Breaking new ground with infectious disease
JAX-bioMérieux diagnostics partnership aims at better pathogen identification and countering antimicrobial resistance
FARMINGTON, Conn. & DURHAM, N.C.—This August saw The Jackson Laboratory (JAX) turn its attention toward infectious disease with the announcement of a sponsored research agreement with bioMérieux USA. The companies will work together to develop more precise diagnostics for pathogens and their antimicrobial resistances in infectious diseases.
Specifically, bioMérieux will work with the laboratory of Dr. George Weinstock, a JAX professor, Evnin Family Chair and director of microbial genomics, who served as a leader on both the Human Genome Project and the Human Microbiome Project. As noted on JAX’s website, “[U]nderstanding the microbiome (the vast collection of microbes in our body with which we coexist), its interactions with its host (us) and its contributions to health and disease is a vital new research area that [Weinstock] is focusing on. The Weinstock Laboratory leverages advanced technologies to investigate infectious diseases and human and other mammalian microbiomes and their clinical impact.”
Per the terms of the research agreement, the companies will search for better methods to identify individuals at risk for infection, as well as the pathogens that cause infection and which antibiotics offer the most effective treatment. Financial terms were not disclosed.
“Our laboratory brings expertise in next-generation DNA sequencing and metagenomic analysis, which is transforming our ability to bring precision medicine to infectious diseases. bioMérieux brings a wealth of expertise in clinical microbiology and the biology and detection of microbial resistance, all critical factors in determining the right antibiotic treatment for a given infection,” commented Weinstock, who noted that the field of infectious disease is rather new territory for JAX.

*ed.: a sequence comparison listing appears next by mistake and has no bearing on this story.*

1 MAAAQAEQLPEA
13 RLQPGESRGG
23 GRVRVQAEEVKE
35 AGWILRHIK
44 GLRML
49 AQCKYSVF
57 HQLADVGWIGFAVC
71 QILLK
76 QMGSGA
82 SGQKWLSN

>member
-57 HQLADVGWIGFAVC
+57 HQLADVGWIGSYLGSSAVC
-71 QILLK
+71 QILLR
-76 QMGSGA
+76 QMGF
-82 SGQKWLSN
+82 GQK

“We have had a long, informal working relationship with Dr. Weinstock, starting while he was at Washington University School of Medicine and now in his new role at JAX,” Dr. William Michael Dunne, bioMérieux science office vice president, added regarding the deal. “I look forward to working with him under this new formalized framework, where I believe some very novel and exciting approaches toward diagnostic microbiology will emerge.”
On its website, bioMérieux notes that according to the U.S. Centers for Disease Control and Prevention (CDC), there are some two million infections resulting from antimicrobial-resistant bacteria in the United States every year—and 400,000 in Europe, according to the ENVI 2013 European Report. These infections result in an economic burden of $20 billion annually in the United States and €1 billion to €5 billion in Europe. The worst culprits, as rated by the CDC, are Clostridium difficile (C. difficile), Carbapenem-resistant Enterobacteriaceae and drug-resistant Neisseria gonorrhoeae.
JAX announced a similar agreement—this one also focused on Weinstock’s lab—a week earlier with Shoreline Biome, another Connecticut-based company. The neighbors inked a sponsored research to use DNA sequencing to analyze the entire metagenome (the collective genome of the microbiome) to identify individual organisms, including C. difficile.
“This project will take advantage of the expertise at JAX Genomic Medicine in metagenomics and microbiome analysis, as well as Shoreline Biome’s expertise in developing applications for the latest next-generation sequencing technologies,” Weinstock said of the agreement. “Pathogens such as C. difficile are common in hospitals and long-term care facilities, posing a major health threat. Together with Shoreline Biome, we are developing new techniques to identify these pathogens, as well as to study the wide-ranging health effects of the multitudes of microorganisms that inhabit each of us.”